Since their emergence as a journalistic force after the world wars, women have continued to break new ground in newspapers and magazines, redefining the world as we see it as well as the craft as it applied. Many of the pieces in Journalistas feel almost unsettlingly relevant today—the conclusions Emma "Red" Goldman drew in her 1916, "the Social Aspects of Birth Control," Maddy Vegtel's 1930s article about becoming pregnant at forty, and Eleanor Roosevelt's call for greater tolerance after America's race riots in 1943.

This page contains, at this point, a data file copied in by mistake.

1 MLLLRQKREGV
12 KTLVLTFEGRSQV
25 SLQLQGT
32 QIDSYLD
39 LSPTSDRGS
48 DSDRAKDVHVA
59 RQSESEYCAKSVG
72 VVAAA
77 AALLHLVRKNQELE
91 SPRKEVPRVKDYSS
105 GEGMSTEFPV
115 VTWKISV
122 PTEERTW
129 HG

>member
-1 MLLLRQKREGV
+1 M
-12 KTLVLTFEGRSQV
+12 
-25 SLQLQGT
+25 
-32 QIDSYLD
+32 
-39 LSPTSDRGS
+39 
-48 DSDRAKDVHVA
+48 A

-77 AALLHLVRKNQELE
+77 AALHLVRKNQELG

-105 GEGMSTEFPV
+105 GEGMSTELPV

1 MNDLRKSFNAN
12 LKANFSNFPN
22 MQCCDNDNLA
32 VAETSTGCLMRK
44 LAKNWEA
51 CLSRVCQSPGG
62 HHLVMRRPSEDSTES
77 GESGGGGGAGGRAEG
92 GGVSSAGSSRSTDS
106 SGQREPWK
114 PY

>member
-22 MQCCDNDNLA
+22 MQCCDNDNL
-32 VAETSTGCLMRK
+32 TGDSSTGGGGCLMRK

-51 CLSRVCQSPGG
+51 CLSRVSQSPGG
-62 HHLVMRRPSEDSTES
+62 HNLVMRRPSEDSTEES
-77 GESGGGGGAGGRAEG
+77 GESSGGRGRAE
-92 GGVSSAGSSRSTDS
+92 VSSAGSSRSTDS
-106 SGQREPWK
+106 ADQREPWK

Many have pushed other limits: Naomi Wolf's Beauty Myth brought feminism to a new generation; Helen Fielding's Bridget Jones caused a media revolution: Ruth Picardie's unflinchingly honest column about living with cancer in 1997 brought a wave of British candor and a host of imitators; and when two iconic women come face to face, we have at one end, Dorothy Parker on Isadora Duncan (1928), and at the other, Julie Burchill on Margaret Thatcher (2004).

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